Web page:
Horse power and torque specifications are subject to interpretation. A 1970 Chevrolet 350 gasoline engine in Corvette had 370 horse power at 6,000 rpm and 380 lb/ft of torque at 4,000rpm. The medium duty truck version of that engine was rated at 215 hp at 4,400 rpm and 320 lb/ft of torque at 2,400 rpm. The Corvette’s 370 horse power was for momentary high performance driving similar to “take off” power on piston airplane engines. On the other hand the truck engine was expected to operate at that maximum rated horse power continuously.

I recall long ago driving a Chevrolet bob truck with a 24 ft refrigerated box loaded with milk, powered by a 292 cu in 6 cylinder engine rated at 170 horse power that could maintain 80 mph on level roads. On long uphill grades it was necessary to downshift and the speed would drop to about 60 mph. Getting it up to speed when fully loaded required churning through the 5/2 gear box though. When engines advertise horse power greater than 60 per liter(1 hp/cu in) the power is there if needed for wide open throttle passing, not sustained operation. Or so it seems to me.

The 1970 Corvette HP was also gross HP with every accessory and the mufflers disconnected. Actually it was more like an SAE net 275 HP at the flywheel. This engine was cammed to make power peak at 6000 rpm and wasn’t suitable for truck use for that reason.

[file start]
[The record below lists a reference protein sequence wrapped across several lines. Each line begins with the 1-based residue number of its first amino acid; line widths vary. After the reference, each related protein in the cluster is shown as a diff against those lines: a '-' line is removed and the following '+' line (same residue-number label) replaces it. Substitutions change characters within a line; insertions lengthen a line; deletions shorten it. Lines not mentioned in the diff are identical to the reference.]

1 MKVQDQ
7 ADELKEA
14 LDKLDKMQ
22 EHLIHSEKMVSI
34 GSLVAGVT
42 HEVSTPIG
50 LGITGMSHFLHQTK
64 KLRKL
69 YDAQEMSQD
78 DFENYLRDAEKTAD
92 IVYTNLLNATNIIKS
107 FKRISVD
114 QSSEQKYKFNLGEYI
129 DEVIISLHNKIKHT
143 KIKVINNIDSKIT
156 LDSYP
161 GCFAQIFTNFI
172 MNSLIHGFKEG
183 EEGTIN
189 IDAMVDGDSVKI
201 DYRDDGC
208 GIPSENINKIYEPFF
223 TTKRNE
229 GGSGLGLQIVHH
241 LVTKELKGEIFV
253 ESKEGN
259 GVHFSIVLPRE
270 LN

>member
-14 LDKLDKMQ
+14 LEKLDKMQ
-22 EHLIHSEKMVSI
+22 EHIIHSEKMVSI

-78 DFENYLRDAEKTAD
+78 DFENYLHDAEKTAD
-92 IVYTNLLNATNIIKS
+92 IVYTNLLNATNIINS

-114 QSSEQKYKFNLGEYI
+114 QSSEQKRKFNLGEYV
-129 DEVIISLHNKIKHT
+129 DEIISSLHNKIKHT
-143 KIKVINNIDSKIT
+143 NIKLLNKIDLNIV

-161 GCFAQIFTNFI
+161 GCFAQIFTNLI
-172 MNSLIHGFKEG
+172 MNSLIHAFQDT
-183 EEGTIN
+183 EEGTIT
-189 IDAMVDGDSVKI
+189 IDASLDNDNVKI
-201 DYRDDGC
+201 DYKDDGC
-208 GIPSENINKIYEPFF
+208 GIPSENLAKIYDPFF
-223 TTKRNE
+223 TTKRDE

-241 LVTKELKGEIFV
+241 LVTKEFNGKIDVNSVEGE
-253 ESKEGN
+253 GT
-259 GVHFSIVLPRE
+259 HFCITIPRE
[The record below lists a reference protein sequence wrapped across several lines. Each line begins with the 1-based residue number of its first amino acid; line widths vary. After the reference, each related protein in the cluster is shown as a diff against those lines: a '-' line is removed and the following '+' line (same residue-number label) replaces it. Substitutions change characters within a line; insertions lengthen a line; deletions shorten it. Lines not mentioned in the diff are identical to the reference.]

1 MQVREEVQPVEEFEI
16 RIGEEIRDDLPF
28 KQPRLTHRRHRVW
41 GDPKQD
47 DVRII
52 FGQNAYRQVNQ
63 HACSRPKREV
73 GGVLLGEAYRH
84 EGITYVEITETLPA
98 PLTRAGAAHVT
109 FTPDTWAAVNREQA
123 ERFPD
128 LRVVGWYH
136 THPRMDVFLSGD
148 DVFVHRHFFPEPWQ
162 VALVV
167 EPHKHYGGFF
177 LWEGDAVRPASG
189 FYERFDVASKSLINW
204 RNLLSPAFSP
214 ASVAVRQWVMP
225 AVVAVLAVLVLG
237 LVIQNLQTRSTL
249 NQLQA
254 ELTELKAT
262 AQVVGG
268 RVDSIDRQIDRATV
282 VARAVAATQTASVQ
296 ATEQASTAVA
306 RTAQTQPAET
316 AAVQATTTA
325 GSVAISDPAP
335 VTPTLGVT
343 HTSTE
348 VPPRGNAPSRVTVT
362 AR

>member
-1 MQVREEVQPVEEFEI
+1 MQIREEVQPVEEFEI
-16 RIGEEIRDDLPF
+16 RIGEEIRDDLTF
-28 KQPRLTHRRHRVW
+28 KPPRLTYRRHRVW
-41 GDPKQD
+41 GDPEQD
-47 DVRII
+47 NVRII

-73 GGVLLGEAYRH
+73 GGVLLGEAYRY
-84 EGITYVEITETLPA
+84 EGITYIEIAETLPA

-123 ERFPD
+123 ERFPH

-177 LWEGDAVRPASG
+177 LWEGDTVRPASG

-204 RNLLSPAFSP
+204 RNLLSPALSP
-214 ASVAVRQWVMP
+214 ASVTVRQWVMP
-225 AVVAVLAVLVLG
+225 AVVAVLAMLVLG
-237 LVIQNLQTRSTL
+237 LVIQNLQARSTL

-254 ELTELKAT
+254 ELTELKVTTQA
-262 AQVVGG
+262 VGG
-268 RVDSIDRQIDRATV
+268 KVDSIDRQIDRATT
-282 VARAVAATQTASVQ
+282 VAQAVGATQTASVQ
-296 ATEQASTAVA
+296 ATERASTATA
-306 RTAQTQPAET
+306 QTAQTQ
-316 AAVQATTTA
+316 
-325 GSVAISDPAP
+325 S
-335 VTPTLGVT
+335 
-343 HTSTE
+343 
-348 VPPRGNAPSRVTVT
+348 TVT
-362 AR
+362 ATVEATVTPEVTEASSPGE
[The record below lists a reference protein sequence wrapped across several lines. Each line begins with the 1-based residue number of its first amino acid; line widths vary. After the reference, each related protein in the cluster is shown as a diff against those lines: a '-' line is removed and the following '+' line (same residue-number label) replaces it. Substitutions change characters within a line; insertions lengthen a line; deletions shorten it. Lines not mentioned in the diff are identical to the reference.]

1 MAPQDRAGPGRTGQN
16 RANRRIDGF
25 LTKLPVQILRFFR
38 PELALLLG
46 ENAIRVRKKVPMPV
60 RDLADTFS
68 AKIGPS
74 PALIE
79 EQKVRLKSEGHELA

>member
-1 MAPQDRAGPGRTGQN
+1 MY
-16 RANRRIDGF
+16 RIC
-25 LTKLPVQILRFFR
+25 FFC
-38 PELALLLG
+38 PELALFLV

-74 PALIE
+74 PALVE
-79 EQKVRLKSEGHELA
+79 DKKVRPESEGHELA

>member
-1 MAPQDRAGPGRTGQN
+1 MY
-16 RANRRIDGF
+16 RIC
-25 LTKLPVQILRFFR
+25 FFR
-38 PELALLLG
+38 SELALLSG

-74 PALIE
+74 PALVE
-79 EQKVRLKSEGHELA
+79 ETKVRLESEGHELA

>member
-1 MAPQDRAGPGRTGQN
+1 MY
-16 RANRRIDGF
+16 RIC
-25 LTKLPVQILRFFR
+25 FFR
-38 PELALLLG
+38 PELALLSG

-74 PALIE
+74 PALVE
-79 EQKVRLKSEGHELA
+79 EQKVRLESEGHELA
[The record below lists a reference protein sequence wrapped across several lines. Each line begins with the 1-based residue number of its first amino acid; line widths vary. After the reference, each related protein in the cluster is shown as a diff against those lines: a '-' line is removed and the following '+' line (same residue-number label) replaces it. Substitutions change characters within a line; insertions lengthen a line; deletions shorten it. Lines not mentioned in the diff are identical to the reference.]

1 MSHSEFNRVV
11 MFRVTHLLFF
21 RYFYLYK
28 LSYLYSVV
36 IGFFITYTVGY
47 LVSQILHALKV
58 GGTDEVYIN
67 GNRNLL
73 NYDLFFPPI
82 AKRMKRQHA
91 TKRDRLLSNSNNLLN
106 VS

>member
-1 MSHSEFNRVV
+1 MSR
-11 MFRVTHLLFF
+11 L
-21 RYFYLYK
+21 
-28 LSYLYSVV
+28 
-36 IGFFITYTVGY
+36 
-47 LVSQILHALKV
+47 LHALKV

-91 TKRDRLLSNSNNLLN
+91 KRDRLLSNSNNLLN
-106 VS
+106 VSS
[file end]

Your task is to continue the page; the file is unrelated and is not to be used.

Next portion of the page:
Compare that to today’s smaller 5.3 liter (327 ci) smallblock making 355 net hp at only 5300 rpm, 383 ft-lbs of torque and getting 20 mpg highway in a 5300 lb truck!

No doubt, the camshaft is the only significant mechanical difference in the 2 350 engines that I compared @Mustangman, but the relative difference in those engines’ power bands was designed in to suit their use, and does Chevrolet expect that the current 5.3liter engine to operate continuously at its maximum rated output? And also, what would the output be on that 5.3 liter if it were cammed out for 6,000 rpms? With its computer optimized fuel injection and timing it would possibly exceed 400 hp.